Keeping things under one umbrella simplifies the storytelling and fosters a stronger connection with customers. 


zealy suggest you consider brand creation as an art, explore various angles of meaning, fantasy and description. Your startup’s name should reflect its distinctiveness and, ideally, provide a glimpse into its essence. Think of it as a first impression—a teaser for your value proposition. 

In generating name options, deploy a diverse range of creative approaches, as well as consider naming ‘rules’ from Marketing theory:

  • Engaging and memorable
  • Evoking a vision
  • Distinctive
  • Concise
  • Appropriate
  • Easy to spell and pronounce
  • Stand the test of time.

And not forgetting those linguistic challenges – Sandra’s advice:  When deciding your brand name, treat each language as a unique canvas. Be vigilant not only in avoiding unintended meanings but also in crafting a name that resonates across languages. A brand that transcends language barriers is unifying and inclusive in a nation of diverse voices.


Do you have to like the brand name?

zealy caution that while it is important for the founders to resonate with the chosen name, don’t forget the primary rule of the branding game: it is the fish that has to like eating the worm, not the fisherman. Strike a balance between personal preference and market appeal. And remember, it is the catchy and memorable tunes that linger longest in the mind.

Beyond generating potential names creatively, you need to ensure the name is available legally and digitally.  

Legally, it’s about Trademark availability and ensuring compliance with legal and regulatory requirements.  And conflicts may emerge as your brand expands – nicely illustrated in 2020, when a English comedian & rights activist changed his legal name to Hugo Boss to provoke the clothing company and highlight action it was taking to protect its trademark: the word “BOSS”, even on dissimilar products, such as beer. A small Welsh company ‘Boss Brewing’ had received a cease-and-desist letter from the big Boss after they tried to register some trademarks for their beers.  After spending thousands on legal fees, the brewing company had to give up the fight and spend thousands more renaming its products.  The comedian has changed back to his original name.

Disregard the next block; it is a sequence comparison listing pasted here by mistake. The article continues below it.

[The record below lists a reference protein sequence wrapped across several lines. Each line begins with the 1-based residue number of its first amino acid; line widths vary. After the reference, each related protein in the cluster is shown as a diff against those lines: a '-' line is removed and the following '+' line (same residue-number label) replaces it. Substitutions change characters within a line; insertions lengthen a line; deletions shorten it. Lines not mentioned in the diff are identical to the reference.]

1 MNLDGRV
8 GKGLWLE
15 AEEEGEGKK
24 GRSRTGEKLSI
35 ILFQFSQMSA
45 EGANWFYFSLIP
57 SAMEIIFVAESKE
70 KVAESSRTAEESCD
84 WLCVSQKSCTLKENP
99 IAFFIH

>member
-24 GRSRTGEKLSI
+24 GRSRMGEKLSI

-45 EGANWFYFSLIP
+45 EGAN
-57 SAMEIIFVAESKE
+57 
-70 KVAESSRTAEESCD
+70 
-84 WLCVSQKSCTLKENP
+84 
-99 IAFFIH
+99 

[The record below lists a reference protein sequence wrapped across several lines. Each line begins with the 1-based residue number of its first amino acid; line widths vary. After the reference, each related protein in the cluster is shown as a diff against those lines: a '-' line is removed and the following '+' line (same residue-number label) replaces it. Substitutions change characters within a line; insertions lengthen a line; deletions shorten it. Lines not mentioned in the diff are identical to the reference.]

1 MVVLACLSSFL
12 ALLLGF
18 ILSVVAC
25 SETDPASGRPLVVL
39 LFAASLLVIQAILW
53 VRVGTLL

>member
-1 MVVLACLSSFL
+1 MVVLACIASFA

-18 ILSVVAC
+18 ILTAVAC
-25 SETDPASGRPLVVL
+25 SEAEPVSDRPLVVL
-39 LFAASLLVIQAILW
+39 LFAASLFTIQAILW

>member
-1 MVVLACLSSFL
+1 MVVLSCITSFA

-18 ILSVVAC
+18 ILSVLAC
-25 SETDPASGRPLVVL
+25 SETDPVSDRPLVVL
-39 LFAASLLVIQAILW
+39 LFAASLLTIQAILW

Digital naming considerations are key, such as:

  • Search-friendly
  • Domain availability
  • Social media handles availability
  • Avoiding special characters.

Navigating these digital naming considerations quickly becomes complex and it is advisable to seek assistance from digital marketing experts.

And before you make a decision…TESTING is crucial!!

zealy advise moderation: rather than drowning in a sea of opinions from hundreds, streamline testing to focus on a small, targeted group that mirrors your audience. Check not just for positive reactions but also potential negative associations. Priority is to ensure your brand resonates authentically with your core audience. Quality insights over quantity of opinions will give you clearer brand direction.

And remembering those language challenges: ensure testing includes native speakers of the relevant languages to ensure nuances of words are understood.  While English is often used in Switzerland and well understood, I regularly see names, taglines or ads in English here that just sound a bit odd to me (not to mention the German names that are strange to us English speakers, eg. why that new name for the Stade de Suisse?)

Of course, you can change your brand name later, carefully evaluating the potential benefits of the new brand vs. the costs of changing: launching new brand, re-branding products/assets, losing existing brand awareness – eg. in 2015, Salt spent ~CHF 40m to launch the new brand.  Alternatively, the owner could simply decide to change the name to Y or X….


Brand names, together with the visual identity, logo, tagline are important components of a company’s brand strategy and deserve your attention to get it right early. And here in Switzerland, you’ve got the challenge of choosing a great brand name that works in multiple languages…and more beyond the borders.  

Take the time to name your brand thoughtfully – it’s a decision that can contribute to your business’s success.  A brand is not just a label; it’s an invitation for your audience to look at what you have to offer.


Author: Suzanne Leighton